"I'm ready," Reyes told the team's SNY television network. "I can't wait to get to Spring Training to try to play baseball again, because I haven't played in such a long time. I love the game. I love to be on the field."
Reyes took a significant step in that direction Monday, running five 90-foot sprints and subsequently declaring himself ready for Spring Training.
"That's how I do it," Reyes told SNY. "I'm ready to play baseball."
For the Mets, such words have been a long time coming. For weeks last season, the Mets classified Reyes as day-to-day with a seemingly benign calf injury, which forced him out of a game against the Braves in mid-May. Though Reyes made three brief appearances on the field the following week, he did not play after that.
Later in the summer, the Mets changed their diagnosis from tendinitis in his right calf to a torn right hamstring tendon. In trying to work the tendon back in shape, Reyes also pulled his right hamstring muscle in August.
After the season, he underwent an operation to remove scar tissue from around the hamstring tendon, before working the hamstring muscle back into shape without surgery.
The Mets expect Reyes to be ready for Spring Training, and he appeared to take a step in that direction Monday.
"I'm real happy right now where I'm at," he told SNY. "I'm ready right now, so I can't wait to get to Spring Training to hang out with my teammates again, because I missed that last year."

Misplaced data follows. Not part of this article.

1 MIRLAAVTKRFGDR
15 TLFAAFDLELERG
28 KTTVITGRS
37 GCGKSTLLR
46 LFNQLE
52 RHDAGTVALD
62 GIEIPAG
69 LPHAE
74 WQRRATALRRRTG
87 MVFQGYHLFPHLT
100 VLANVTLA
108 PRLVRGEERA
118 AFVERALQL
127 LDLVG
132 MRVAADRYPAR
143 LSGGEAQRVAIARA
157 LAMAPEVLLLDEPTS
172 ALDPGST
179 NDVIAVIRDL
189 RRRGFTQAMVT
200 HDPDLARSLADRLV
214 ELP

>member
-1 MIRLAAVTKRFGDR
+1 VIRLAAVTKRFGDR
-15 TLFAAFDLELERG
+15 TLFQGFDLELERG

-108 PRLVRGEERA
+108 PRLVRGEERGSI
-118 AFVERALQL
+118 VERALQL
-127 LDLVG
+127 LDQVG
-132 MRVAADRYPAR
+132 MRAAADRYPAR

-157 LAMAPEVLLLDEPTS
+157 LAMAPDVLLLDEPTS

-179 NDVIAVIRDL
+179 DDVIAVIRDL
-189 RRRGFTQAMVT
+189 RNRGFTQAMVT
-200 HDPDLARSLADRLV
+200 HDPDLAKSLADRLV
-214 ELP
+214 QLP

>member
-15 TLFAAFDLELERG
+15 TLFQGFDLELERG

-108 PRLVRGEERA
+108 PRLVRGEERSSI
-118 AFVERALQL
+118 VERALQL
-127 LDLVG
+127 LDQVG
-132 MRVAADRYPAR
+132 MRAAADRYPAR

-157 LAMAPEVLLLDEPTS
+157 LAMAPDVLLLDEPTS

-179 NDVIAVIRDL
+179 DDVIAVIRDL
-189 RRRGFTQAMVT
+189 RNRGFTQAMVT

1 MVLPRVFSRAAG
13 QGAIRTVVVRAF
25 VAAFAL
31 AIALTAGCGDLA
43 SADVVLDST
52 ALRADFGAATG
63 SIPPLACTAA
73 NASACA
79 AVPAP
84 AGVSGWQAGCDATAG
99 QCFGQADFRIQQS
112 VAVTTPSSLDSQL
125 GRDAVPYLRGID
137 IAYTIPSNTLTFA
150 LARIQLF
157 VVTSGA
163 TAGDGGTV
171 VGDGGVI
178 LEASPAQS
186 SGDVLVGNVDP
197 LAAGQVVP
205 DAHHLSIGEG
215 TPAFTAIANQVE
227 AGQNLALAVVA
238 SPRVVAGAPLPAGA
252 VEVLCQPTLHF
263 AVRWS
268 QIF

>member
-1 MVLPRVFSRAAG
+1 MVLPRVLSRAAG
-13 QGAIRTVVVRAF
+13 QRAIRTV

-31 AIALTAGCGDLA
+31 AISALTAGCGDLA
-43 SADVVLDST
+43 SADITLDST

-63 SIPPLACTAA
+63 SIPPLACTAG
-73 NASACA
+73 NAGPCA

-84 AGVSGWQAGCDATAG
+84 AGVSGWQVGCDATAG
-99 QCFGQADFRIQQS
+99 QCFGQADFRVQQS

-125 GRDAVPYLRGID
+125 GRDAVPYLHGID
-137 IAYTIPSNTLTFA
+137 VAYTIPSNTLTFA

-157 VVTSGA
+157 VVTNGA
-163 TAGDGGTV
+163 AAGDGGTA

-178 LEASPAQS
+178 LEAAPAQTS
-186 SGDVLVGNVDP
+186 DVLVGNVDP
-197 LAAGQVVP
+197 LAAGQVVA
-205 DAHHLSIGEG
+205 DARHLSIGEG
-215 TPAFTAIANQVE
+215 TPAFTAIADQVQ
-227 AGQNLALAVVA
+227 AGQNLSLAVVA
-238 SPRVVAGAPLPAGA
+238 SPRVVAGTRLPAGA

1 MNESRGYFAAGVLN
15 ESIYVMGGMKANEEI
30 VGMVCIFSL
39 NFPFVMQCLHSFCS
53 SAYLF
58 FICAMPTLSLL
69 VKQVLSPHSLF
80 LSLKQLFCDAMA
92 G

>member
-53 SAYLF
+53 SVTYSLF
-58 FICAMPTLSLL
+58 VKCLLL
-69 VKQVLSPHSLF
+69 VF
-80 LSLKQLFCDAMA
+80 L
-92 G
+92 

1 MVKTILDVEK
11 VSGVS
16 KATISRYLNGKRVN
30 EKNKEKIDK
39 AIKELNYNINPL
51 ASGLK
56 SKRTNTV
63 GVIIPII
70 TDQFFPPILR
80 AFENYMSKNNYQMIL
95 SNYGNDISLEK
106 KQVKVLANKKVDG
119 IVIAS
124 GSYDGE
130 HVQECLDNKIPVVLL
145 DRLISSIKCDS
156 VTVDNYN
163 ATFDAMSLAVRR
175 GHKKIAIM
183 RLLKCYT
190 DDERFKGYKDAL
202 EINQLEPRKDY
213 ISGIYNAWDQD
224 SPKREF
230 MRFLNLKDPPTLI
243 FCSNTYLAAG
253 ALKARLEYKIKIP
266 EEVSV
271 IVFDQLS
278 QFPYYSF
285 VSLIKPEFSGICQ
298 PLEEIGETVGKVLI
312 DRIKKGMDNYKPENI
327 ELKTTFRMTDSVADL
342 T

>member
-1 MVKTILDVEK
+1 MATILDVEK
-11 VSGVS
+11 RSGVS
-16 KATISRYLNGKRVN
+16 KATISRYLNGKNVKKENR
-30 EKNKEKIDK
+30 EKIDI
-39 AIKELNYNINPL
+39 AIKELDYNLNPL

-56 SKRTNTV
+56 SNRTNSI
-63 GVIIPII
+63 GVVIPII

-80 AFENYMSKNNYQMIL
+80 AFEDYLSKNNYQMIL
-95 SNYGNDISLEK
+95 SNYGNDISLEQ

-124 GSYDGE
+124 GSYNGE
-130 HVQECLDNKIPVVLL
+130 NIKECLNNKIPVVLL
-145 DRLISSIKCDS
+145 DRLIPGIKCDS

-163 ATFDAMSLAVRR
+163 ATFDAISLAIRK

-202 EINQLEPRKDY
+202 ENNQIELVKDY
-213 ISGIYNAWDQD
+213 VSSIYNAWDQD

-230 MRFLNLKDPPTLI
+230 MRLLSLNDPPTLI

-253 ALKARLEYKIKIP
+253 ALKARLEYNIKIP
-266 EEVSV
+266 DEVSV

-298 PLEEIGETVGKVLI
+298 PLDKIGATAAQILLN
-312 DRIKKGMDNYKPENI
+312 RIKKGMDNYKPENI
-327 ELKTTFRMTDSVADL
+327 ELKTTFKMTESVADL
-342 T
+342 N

Instead, Reyes sat at home and watched most of the team's games on television.
"It was tough, man," he said. "Even when I was in my house watching the games, it made me cry a lot of times because when I'm talking about my leg, it always was in pain last year. The pain really never goes away. It was kind of tough for me and my family."
Reyes has been sprinting at full speed without any pain for several weeks now, without any limitations on baseball activities. Running had been his only concern, and his sprint workouts on Long Island have quelled any remaining worries.
"It's better than I expected," Reyes said in his interview with the television station. "My explosiveness is there."
That's good news for the Mets, who watched Reyes steal an average of 65 bases and hit an average of 16 triples per season from 2005-08. Moving into their new ballpark, Citi Field, last season, the Mets were eager to see how Reyes' frenetic style of baseball might work in a stadium that values speed and athleticism.
Now, after a one-year delay, they should finally have their answer.
"The last three or four weeks, I've been running with no problem," Reyes told SNY. "Everything was in my mind, but now it's gone away. I'm just running like crazy."
Anthony DiComo is a reporter for MLB.com. This story was not subject to the approval of Major League Baseball or its clubs.